Helen Christensen of The Centre for Mental Health Research at The Australian National University in Canberra (This email address is being protected from spambots. You need JavaScript enabled to view it.) developed a free Internet-based cognitive-behavior therapy intervention called MoodGYM at The MoodGYM is designed to treat and prevent depression in young people, and is especially targeted for those with no formal contact with professional help.

All visitors to the MoodGYM site over about 6 months were investigated as aggregate data, including 2909 registrants of whom 1503 had completed at least one online assessment. (Outcomes for 71 university students enrolled in an Abnormal Psychology course who visited the site for educational training were included and examined separately.)

15 Aug

A study from Siriraj Hospital in Thailand looked at the effect of a 7-day, intensive meditation program for 101 older adolescent male deliquents in the Upekkha Detention Center. All the boys completed the program and answered questionnaires. Seventy percent of the subjects described feelings of contentment and calm, 53 per cent requested the program be repeated, 52 per cent reported a clearer undestanding in the doctrine of Karma, 44 per cent noted improved concentration and awareness, 36 per cent felt less impulsive. All felt that the meditation practice had been beneficial. The report concludes that meditation is a positive adjunctive therapy for institutionalized juvenile delinquents.

Citation: Witoonchart C, Bartlet L. The use of a meditation programme for institutionalized juvenile delinquents. Journal of the Medical Association of Thailand, 2002. Aug; vol. 85 Supplement 2: pp. S790-3.
15 Aug

A British pilot study assessed the effectiveness of a cognitive-behavioral therapy specifically designed to prevent relapses and improve social functioning in patients with bipolar affective disorder (this diagnosis used to be called manic depression).

The clinical trial at London’s Institute of Psychiatry randomized 103 patients with bipolar disorder, who experienced frequent relapses despite the prescription of commonly used mood stabilizers, into a cognitive-behavioral therapy group or control group. Both groups received mood stabilizers and regular psychiatric follow-up. In addition, the cognitive-behavioral group received an average of 14 sessions of CBT training during the first 6 months and 2 booster sessions in the second 6 months. The study found that during the 12-month period, the CBT group had significantly fewer bipolar episodes, feewer days in a bipolar episode, and fewer number of admissions for this type of episode.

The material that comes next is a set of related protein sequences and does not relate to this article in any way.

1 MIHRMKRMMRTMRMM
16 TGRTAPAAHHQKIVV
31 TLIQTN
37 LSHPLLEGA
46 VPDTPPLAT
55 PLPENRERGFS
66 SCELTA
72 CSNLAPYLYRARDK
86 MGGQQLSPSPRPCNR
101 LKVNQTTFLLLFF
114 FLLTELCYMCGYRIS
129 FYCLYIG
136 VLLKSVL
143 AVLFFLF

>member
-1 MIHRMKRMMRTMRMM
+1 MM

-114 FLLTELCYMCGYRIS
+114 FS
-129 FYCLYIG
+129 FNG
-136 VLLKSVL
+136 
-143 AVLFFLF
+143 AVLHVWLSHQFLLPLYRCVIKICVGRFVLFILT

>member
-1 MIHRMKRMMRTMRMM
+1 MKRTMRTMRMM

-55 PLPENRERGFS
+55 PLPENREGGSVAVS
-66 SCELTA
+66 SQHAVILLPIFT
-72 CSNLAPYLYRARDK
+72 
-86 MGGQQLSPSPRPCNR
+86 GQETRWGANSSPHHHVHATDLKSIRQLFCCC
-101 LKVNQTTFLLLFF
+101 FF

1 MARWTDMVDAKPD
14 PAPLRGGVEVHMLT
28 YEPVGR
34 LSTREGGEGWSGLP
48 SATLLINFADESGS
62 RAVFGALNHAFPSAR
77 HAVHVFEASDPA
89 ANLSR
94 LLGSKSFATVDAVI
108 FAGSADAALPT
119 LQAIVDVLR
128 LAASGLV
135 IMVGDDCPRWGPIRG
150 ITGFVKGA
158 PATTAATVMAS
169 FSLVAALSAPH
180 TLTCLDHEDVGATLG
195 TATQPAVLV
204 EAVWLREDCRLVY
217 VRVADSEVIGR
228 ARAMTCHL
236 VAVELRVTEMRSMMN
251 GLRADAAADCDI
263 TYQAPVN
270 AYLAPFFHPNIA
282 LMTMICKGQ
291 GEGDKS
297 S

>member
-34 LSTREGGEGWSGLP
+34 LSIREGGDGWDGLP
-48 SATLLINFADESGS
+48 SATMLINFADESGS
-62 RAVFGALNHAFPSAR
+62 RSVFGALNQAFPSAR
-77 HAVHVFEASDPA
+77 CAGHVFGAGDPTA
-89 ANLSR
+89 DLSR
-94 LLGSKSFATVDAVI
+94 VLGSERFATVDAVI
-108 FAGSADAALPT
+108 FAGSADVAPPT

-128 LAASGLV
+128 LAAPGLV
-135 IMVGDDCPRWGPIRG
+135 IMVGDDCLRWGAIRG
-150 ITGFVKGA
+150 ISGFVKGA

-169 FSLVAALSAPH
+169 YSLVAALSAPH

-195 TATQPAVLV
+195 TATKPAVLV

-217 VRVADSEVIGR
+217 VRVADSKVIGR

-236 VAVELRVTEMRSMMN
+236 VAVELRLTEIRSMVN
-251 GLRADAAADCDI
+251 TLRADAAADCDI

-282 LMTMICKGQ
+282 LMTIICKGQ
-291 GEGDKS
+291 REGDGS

15 Aug

When sixty-two patients were randomly assigned to nitrous oxide sedation (NO), cognitive therapy (CT), or applied relaxation (AR) therapy, to help them reduce their fear of dental procedures, highly significant reductions in fear and general distress were found in all three groups. Patients in the applied relaxation group showed the greatest benefit and the most dramatic reduction on dental fear measures. One year later a majority (95%) of the participants had undergone dental treatment, and on the whole, showed continued favorable effects. Every subject judged the dental fear treatment to have been beneficial, and 80% reported the treatment successful. All three treatment groups scored in the normative range for general distress both at the end of treatment and at one year follow-up.

Citation: Willumsen T, Vassend O, Hoffart A. One-year follow-up of patients treated for dental fear: effects of cognitive therapy, applied relaxation, and nitrous oxide sedation. Acta Odontologica Scandinavica. 2001 Dec; 59(6): 335-40.